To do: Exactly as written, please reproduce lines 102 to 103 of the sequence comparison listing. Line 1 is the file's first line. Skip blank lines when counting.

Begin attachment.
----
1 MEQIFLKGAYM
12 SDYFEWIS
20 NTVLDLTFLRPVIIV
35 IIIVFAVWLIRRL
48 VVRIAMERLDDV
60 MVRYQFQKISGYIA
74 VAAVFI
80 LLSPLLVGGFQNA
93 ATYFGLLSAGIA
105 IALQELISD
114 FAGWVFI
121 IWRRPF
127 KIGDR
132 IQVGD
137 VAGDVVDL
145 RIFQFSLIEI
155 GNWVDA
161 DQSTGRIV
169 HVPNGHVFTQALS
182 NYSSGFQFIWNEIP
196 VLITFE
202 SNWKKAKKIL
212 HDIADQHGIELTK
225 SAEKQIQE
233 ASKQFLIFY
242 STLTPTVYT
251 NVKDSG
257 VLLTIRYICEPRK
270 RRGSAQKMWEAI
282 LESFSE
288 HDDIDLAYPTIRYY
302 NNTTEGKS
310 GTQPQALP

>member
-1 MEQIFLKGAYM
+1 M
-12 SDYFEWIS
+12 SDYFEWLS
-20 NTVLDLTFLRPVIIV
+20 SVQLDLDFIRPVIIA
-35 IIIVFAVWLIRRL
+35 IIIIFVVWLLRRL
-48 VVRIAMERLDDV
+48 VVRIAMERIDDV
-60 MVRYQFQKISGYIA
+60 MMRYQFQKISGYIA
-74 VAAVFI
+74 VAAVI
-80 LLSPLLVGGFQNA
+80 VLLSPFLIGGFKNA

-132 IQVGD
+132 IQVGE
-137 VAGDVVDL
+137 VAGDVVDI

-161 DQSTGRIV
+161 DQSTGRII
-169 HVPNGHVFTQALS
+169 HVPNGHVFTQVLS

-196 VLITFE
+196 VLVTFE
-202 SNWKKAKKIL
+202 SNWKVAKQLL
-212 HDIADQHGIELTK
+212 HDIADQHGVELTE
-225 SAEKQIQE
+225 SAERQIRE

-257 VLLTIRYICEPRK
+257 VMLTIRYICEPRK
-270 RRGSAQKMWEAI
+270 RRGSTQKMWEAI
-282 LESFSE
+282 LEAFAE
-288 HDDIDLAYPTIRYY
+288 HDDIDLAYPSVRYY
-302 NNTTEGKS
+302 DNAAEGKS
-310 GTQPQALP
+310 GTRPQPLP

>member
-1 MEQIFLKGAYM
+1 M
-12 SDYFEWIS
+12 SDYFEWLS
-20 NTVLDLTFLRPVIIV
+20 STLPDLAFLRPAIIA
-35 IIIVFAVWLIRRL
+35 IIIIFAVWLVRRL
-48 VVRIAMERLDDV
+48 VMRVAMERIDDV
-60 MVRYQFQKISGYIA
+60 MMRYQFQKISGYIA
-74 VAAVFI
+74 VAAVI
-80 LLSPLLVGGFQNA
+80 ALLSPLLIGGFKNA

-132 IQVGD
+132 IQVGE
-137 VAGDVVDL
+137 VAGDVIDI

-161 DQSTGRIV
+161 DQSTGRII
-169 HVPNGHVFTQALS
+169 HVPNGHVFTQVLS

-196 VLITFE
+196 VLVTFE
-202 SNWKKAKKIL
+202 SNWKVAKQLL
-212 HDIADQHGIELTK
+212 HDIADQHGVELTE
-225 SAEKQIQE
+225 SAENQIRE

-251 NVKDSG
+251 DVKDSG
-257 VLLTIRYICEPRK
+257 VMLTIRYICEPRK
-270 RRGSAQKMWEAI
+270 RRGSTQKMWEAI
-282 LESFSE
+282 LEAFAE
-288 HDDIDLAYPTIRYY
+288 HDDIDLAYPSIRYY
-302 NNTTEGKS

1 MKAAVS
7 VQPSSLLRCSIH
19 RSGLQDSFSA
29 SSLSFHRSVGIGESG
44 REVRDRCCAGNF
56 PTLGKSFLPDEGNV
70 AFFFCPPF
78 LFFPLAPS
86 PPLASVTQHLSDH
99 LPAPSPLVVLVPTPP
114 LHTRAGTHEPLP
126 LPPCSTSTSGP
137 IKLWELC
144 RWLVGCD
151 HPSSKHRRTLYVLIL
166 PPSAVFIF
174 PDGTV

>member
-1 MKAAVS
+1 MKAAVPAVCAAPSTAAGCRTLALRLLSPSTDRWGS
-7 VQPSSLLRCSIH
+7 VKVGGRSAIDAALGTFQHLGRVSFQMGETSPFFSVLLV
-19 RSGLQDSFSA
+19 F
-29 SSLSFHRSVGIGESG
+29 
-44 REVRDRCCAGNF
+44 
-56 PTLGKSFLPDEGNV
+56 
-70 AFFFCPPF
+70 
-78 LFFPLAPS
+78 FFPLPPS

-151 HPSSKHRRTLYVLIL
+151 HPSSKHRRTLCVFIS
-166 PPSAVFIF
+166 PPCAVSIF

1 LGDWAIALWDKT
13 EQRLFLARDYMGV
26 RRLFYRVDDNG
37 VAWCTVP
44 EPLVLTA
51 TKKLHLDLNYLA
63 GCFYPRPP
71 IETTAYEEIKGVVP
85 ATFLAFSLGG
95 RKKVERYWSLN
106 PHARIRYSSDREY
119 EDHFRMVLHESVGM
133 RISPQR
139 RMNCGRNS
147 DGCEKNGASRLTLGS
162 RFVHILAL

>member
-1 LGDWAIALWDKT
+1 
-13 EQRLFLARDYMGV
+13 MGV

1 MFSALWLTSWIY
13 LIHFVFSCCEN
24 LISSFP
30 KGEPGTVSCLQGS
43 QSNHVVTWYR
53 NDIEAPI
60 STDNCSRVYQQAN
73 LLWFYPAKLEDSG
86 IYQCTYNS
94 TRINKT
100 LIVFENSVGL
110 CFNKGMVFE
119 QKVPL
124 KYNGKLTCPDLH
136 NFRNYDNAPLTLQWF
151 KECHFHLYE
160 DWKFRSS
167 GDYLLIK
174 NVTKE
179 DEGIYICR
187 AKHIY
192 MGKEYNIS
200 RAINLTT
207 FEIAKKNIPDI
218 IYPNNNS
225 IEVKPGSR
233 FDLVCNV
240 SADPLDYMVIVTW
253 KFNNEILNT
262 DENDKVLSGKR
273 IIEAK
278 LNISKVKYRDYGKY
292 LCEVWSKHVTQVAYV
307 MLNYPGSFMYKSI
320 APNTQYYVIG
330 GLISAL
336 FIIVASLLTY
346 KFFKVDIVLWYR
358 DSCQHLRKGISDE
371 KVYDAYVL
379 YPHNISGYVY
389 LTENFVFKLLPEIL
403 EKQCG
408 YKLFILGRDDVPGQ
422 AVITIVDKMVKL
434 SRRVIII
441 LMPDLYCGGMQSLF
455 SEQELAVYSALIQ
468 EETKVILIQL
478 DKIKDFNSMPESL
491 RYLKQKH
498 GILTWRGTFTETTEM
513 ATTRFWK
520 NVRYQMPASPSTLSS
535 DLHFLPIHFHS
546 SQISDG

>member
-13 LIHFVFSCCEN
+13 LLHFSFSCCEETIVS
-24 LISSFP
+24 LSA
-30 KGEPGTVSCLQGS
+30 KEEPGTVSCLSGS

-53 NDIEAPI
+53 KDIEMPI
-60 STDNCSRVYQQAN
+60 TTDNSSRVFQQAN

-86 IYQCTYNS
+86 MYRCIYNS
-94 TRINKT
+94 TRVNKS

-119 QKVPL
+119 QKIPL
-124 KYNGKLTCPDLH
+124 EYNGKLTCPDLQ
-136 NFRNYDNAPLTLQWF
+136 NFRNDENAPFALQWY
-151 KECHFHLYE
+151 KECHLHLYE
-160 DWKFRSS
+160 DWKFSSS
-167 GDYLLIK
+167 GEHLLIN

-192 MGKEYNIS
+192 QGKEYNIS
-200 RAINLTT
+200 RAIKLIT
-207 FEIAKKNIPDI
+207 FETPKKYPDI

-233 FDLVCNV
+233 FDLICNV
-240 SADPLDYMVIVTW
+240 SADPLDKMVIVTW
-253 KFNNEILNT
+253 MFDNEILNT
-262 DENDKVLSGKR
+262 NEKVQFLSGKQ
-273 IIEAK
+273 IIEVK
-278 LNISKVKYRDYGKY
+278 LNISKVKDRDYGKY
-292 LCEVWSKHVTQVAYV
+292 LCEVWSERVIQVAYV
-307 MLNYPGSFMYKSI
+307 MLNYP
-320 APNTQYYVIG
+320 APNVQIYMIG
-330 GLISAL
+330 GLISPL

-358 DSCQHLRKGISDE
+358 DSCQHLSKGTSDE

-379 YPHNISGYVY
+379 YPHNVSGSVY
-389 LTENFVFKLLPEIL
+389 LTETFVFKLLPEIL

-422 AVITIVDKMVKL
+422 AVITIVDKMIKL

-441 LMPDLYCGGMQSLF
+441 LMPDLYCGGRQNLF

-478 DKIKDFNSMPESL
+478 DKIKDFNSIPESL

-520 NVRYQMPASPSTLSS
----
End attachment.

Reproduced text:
-169 HVPNGHVFTQALS
+169 HVPNGHVFTQVLS